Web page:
Make the Best With What You Have

So you are on the sidelines of your son’s lacrosse game. You are proud of your slick camera and fancy new zoom lens and then it happens. That other parent strides by with a big shiny lens that makes yours seem like something you found in a cereal box. You take your gear and quietly slink back into the bleachers to shoot discretely from the shadows.

OK, so I am exaggerating a tiny bit, but I think you get the point. It’s what photographers call Lens Envy. We have all experienced it at some point in our photography lives. So let’s look at the reality of high end professional gear vs the average photo set up that most parents shoot with. Sure, who doesn’t want to have a 400mm 2.8 lens? But what does that lens really do for the photographer? Here are the two advantages that long lenses afford the photographer; it lets you reach further down the field and it exaggerates the short depth of field.  That’s it. Instead of capturing what is happening in front of you, you can capture things that happen at mid field. The short depth of field is probably the biggest advantage. Check out my article on depth of field to explore those benefits within sports photography.

So how can you capture great action photos if you don’t have that big expensive lens? Easy, wait for the action to get closer to you. It is as simple as that. Instead of taking your photos while the action is at mid field, you wait until the action moves closer to you. To tell you the truth, I have been that guy with the long lens and all of a sudden something fantastic happens right in front of me and I am out of luck. It is too close and my lens is too long. Unless I am carrying a second camera body with a shorter lens (which many sports photographers do) I miss the play. Wait and play to your strengths. Capture the action in front of you. Also, stop and take a look around you and see what is in your range. If you don’t have that super long lens, maybe you can get some great shots of the sideline players cheering or the intensity of the coach or the fans on the sidelines. Maybe your shots include more of the surrounding scene instead of a tight isolated action sequence. 

Now there are some people who choose to photograph the action happening on the other side of the field and just crop it in tighter later on their computer. The problem with that is you may capture a cool moment but by the time you crop all the way into the photo, the image becomes grainy and soft that it is fairly useless. Check out what happens when you over crop a photo:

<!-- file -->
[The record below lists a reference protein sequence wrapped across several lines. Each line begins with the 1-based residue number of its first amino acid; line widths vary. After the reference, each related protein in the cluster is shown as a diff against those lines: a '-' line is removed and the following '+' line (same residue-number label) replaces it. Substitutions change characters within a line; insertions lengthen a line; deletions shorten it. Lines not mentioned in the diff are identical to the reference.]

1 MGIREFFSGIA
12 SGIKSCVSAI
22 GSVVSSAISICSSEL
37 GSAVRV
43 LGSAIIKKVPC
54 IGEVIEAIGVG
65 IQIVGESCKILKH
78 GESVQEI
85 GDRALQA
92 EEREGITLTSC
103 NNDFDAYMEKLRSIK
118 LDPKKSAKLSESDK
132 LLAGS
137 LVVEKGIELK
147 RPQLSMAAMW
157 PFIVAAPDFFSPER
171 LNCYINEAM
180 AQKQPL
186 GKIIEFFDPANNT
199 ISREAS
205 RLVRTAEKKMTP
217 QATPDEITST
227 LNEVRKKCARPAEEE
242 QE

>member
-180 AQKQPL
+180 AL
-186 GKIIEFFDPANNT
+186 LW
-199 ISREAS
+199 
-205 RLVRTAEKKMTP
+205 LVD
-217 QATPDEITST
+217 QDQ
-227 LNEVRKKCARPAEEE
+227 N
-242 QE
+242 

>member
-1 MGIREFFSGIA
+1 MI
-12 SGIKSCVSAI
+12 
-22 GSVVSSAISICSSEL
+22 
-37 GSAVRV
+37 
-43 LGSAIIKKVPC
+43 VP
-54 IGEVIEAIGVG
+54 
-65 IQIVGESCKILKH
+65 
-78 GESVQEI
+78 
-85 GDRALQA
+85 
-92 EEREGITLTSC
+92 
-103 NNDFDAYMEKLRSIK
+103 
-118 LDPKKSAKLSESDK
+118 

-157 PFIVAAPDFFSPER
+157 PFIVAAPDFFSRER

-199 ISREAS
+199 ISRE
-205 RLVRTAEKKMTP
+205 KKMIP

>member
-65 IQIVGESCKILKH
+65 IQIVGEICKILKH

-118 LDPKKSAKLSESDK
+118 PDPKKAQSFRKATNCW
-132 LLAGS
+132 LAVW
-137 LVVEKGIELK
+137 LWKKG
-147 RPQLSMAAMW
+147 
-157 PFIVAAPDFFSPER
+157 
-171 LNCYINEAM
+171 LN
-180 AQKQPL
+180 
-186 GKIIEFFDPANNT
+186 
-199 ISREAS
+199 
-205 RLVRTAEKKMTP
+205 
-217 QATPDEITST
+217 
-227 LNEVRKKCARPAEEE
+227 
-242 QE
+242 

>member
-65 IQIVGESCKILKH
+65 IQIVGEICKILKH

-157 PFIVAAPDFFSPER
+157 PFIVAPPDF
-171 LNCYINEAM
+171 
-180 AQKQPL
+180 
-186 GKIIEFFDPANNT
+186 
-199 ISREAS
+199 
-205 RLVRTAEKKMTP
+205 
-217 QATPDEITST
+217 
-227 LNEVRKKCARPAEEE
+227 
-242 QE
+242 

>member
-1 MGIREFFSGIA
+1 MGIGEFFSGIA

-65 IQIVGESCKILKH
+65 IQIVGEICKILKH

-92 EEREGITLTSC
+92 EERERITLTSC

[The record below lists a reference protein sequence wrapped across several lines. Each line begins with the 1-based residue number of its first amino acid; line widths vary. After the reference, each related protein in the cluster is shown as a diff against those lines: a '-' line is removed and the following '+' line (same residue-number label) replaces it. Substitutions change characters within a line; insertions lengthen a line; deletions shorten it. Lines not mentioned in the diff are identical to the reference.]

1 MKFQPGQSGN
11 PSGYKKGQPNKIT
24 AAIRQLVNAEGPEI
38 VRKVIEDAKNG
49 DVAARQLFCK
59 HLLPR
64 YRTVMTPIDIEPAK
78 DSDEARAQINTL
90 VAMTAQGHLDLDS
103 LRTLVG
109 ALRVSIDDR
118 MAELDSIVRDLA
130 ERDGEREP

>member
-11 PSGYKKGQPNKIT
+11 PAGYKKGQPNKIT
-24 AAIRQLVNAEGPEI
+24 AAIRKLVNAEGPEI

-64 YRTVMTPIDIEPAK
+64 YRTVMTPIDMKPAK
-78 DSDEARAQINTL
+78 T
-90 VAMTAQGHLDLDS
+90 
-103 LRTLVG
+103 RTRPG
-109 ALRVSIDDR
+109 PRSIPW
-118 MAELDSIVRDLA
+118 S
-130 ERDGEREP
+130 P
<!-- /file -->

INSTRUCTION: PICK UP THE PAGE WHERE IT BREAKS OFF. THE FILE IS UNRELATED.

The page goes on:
uncropped lacrosse pictureovercropped image

You can see that coming in closer doesn’t always make the photo better. In the original photo you can actually get a better sense of the strategy as the play unfolds. While the tighter cropping shows the shooter in isolation but by the time the cropping came in tighter, the photo got grainier and less sharp and in reality, not really a better shot.

You can also apply this thinking when it comes to other photography elements. For example, every lens has a maximum lens opening.  The wider it opens the more light it lets in, the bigger the lens is and the more expensive it gets. For example, a 200mm f2.8 lens lights a lot of light in and is better for photographing games in lower light (think indoor sports and night games). The same 200mm lens that may only open up to f5.6 has the same sharpness but it just won’t be the best lens for low light situations. The f2.8 lens is going to be a lot more expensive than the f5.6 lens. So what if you have the f5.6 lens? Does that mean you will get worse photos? No, it just means you need to know its limitations. That lens is going to be great on a bright sunny day but don’t make yourself crazy trying to photograph that night football game. Again, play to your strengths. If you do need to use that f5.6 lens at night, you will have a hard time getting your speed up to freeze the action. So don’t try to capture the action. Slow down your shutter speed and capture some sideline drama.

Bottom line. Never feel inferior just because you don’t have the super telephoto or the fastest lens on the field.  It is the classic situation where the grass is always looks greener on the other side of the fence. Embrace what you have and play to your strengths. And isn’t that a great way to live your life anyway?

Have a blast. 

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Scott Quintard is a professional photographer based in southern California and a 25 year sports photography veteran who specializes in teaching parents and aspiring photographers about how to capture sports imagery. Credits include 12 years as the official team photographer for the UCLA Bruins and a seasoned contributor for NFL Properties, MLB, NBA and NCAA. Scott is a husband and father of three young athletes. See more of Scott's offerings at

Release Date: Oct 03 2014

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